This article reads like a press release or a news article and may be largely based on routine coverage. Please expand this article with properly sourced content to meet Wikipedia's quality standards, event notability guideline, or encyclopedic content policy. (September 2021)
Gerald Loeb Award
Behar-Loeb Award.jpg
Awarded forExcellence in business journalism
CountryUnited States
Presented byUCLA Anderson School of Management
First awarded1958[1]
Last awarded2020

The Gerald Loeb Award, also referred to as the Gerald Loeb Award for Distinguished Business and Financial Journalism, is a recognition of excellence in journalism, especially in the fields of business, finance and the economy.[2][3][4][5] The award was established in 1957 by Gerald Loeb, a founding partner of E.F. Hutton & Co.[2] Loeb's intention in creating the award was to encourage reporters to inform and protect private investors as well as the general public in the areas of business, finance and the economy.[5]

Gerald Loeb

Main article: Gerald M. Loeb

Loeb first became known for his book The Battle for Investment Survival, which was popular during the Great Depression and is still considered a classic.[5][6] Born in 1899, Loeb began his investing career in 1921 in the bond department of a brokerage firm in San Francisco, California.[7] He moved to New York in 1921 after joining with E. F. Hutton & Co., and became vice-chairman of the board when the company incorporated in 1962.[7] The Wall Street Crash of 1929 greatly affected Loeb's investing style, and in his 1971 book The Battle for Stock Market Profits, he viewed the market as a battlefield.[7] Loeb offered a contrarian investing viewpoint, in books and columns in Barron's, The Wall Street Journal, and Investor Magazine.[5][7] Forbes magazine called Loeb "the most quoted man on Wall Street."[8] He created the Gerald Loeb Award in order to foster further quality reporting for individual investors.[5]

The award

See also: List of Gerald Loeb Award winners

The award has been administered by the UCLA Anderson School of Management since 1973, and is sponsored by the G. and R. Loeb Foundation.[3][9][10][11] It is regarded as: "business journalism's highest honor," and its "most prestigious."[12][13][14][15] Beginning with just two winners in 1958 (Werner Renberg and David Steinberg) and expanding to three in the final years before the Anderson School began to administer the award,[16] today there are ten categories in which prizes are awarded: large newspaper, medium newspaper, small newspaper, magazine, commentary, deadline or beat writing, wire services, and television.[2][17] Those honored receive a cash prize of US$2,000, and are presented with the award at a ceremony in July of the year following their piece's publication.[2] The preliminary judging committee includes business, financial and economic journalists, as well as faculty members from the UCLA Anderson School of Management.[18] Once the finalists are selected, a final panel of judges consisting of representatives from major print and broadcast outlets selects a winner from each category.[18] The final panel of judges is chaired by the dean of the UCLA Anderson School of Management.[18] Entries are judged according to their originality, news value, writing quality, thoroughness and balance, and production value.[18]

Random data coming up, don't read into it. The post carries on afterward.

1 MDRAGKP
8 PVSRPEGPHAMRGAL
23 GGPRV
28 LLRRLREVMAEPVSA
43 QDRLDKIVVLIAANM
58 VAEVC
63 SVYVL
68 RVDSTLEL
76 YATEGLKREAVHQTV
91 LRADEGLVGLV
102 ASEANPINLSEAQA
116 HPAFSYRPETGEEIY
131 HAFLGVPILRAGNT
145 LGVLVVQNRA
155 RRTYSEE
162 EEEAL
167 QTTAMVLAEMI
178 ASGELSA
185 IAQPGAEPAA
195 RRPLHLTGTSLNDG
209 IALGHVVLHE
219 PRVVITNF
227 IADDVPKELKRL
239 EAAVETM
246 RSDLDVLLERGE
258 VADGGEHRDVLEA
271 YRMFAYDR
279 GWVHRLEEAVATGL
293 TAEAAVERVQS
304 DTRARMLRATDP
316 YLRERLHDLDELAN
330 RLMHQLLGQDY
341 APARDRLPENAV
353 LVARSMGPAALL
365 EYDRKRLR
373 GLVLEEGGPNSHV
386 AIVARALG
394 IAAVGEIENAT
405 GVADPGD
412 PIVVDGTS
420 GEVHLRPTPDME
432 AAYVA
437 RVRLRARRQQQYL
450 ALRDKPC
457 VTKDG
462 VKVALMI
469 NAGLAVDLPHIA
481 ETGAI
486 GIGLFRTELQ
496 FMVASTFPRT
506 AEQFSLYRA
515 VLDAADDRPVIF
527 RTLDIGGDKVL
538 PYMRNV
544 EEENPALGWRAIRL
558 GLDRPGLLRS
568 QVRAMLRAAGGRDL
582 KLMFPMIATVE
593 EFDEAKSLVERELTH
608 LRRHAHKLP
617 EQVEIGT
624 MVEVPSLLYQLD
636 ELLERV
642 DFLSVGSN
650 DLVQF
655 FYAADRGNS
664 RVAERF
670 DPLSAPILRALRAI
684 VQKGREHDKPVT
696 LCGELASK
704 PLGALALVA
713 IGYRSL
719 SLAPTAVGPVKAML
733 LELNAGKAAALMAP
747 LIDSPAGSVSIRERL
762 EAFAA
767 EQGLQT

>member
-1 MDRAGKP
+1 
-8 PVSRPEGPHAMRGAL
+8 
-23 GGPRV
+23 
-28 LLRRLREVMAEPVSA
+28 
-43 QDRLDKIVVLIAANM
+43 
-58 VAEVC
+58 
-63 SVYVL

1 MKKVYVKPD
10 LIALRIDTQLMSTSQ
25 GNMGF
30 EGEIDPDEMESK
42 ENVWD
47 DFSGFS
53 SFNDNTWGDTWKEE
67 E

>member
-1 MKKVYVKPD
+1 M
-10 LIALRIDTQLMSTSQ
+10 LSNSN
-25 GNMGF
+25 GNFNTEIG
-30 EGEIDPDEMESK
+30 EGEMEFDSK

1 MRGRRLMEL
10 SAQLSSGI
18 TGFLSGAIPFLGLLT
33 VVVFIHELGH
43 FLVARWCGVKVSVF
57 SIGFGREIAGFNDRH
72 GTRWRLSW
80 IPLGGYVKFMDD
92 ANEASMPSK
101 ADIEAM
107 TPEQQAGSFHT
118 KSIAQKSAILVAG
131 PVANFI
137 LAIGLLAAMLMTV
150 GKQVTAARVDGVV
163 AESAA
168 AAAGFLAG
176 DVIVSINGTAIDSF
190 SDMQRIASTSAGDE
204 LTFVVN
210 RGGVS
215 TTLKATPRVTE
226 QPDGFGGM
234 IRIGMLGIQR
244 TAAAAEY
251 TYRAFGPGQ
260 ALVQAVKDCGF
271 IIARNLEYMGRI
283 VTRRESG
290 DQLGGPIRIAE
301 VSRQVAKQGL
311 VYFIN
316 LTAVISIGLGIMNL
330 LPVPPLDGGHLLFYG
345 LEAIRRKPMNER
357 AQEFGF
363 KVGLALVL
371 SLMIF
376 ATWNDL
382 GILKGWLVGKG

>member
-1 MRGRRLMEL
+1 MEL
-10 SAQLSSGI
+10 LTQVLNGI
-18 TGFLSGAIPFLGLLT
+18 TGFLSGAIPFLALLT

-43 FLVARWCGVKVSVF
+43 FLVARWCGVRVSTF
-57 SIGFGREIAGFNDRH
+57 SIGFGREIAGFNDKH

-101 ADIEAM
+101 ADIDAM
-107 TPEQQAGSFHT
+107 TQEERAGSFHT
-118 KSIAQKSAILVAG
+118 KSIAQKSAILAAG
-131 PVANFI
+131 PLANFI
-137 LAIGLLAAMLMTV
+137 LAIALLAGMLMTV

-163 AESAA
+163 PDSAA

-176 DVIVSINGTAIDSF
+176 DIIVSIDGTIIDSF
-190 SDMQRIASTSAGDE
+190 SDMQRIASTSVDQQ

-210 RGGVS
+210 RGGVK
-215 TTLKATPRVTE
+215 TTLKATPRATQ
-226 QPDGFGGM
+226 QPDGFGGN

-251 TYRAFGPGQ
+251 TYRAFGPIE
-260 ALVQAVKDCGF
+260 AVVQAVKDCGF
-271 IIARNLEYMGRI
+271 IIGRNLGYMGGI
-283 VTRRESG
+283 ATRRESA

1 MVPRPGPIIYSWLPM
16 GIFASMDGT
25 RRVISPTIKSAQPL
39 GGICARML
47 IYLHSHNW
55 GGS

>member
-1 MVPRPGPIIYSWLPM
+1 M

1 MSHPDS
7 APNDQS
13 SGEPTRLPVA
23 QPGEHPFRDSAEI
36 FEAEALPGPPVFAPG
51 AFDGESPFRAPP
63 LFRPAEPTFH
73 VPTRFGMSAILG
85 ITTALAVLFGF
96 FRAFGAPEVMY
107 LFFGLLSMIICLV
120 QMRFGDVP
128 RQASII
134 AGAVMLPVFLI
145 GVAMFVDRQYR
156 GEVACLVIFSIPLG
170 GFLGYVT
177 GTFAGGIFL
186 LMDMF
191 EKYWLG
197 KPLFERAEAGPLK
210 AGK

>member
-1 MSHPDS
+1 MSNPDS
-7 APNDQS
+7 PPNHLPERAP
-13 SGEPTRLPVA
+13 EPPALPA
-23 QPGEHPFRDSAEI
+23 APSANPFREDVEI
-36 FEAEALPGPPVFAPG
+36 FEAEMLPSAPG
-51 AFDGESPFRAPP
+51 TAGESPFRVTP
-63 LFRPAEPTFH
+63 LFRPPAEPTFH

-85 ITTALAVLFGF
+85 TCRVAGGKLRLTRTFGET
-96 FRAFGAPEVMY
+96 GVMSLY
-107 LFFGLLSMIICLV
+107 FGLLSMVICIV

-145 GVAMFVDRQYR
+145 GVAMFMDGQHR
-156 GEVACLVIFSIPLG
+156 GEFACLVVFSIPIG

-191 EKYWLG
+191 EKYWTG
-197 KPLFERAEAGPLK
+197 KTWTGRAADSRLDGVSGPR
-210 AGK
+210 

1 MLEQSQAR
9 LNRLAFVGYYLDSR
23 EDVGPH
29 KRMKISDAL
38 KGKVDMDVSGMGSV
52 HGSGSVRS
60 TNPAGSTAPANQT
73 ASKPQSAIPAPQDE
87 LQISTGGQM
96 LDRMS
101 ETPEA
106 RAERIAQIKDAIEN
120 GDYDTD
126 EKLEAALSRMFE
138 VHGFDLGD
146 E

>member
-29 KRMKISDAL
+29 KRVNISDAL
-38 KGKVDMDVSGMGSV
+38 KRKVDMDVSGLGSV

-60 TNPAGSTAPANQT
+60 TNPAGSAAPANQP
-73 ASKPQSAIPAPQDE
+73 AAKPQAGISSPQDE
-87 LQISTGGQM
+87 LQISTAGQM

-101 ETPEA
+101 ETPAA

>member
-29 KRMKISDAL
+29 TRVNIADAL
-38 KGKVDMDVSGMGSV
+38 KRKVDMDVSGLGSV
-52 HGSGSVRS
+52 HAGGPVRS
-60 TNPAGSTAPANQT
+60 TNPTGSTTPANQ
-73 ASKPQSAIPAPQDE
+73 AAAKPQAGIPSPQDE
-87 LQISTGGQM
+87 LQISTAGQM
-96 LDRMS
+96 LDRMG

Award categories

Award categories varied over the years.[19][20][21][22][23][24][25][26][27][28][29][30][31][32][33][34][35][36][37][38][39][40]

Category Years awarded
Audio 2016–2021
Beat Reporting 2011–2021
Beat Writing 2001, 2003–2010
Blogging 2011–2012
Books 1974
Breaking News 2008–2021
Broadcast 2013
Broadcast Enterprise 2012
Business Book 2006–2012
Columns 1977
Columns/Editorial 1973–1976, 1978–1982
Commentary 1985–2021
Deadline and/or Beat Writing 1985–2000
Deadline or Beat Writing 2002
Deadline Writing 2003–2007
Editorial/Commentary 1983–1984
Editorials 1970–1972
Explanatory 2011–2021
Feature 2015–2021
Feature Writing 2007–2010
Gerald Loeb Memorial Award 1974–1978
Images/Graphics/Interactives 2016–2018
Images/Visuals 2013–2015
International 2013–2021
Investigative 2013–2021
Large Newspapers 1974–2014
Lifetime Achievement 1992–2021
Local 2015–2021
Magazines 1958–2014
Medium & Small Newspapers 2009–2012
Medium Newspapers 1987–2008
Minard Editor Award 2002–2021
Network and Large-Market Television 1997, 1999–2000
News or Wire Service 2002
News Services 2008–2014
News Services Online Content 2003–2007
Newspaper 1958–1973
Online 2008–2009, 2013–2014
Online Commentary and Blogging 2010
Online Enterprise 2011–2012
Other TV Markets 1997
Personal Finance 2010–2018
Personal Finance & Consumer Reporting 2020–2021
Personal Service 2019
Radio 1997, 1999–2001
Small Newspapers 1974–1983, 1985–2008
Small & Medium Newspapers 2013–2014
Special Award 1966, 1968–1970, 1972–1973, 1975–1976, 1983, 1985, 1987, 1994
Special Book Award 1969
Spot News 1983–1984
Television 2001–2002
Television Breaking News 2009–2010
Television Daily 2007–2008
Television Deadline 2005–2006
Television Enterprise 2006–2011
Television Long Form 2003–2004
Television Short Form 2003–2004
Video 2016–2021
Video/Audio 2014–2015
Visual Storytelling 2019–2021


See also


  1. ^ "Business writers get Loeb Awards". The New York Times (Late City ed.). June 11, 1958. p. 53. Retrieved February 6, 2019.
  2. ^ a b c d Times Staff Writer (July 2, 2003). "Times business article honored: The article examining the ties between Digital Lightwave and the Church of Scientology won a Gerald Loeb Award for business reporting". St. Petersburg Times. Archived from the original on February 7, 2008. Retrieved November 12, 2007 – via Internet Archive.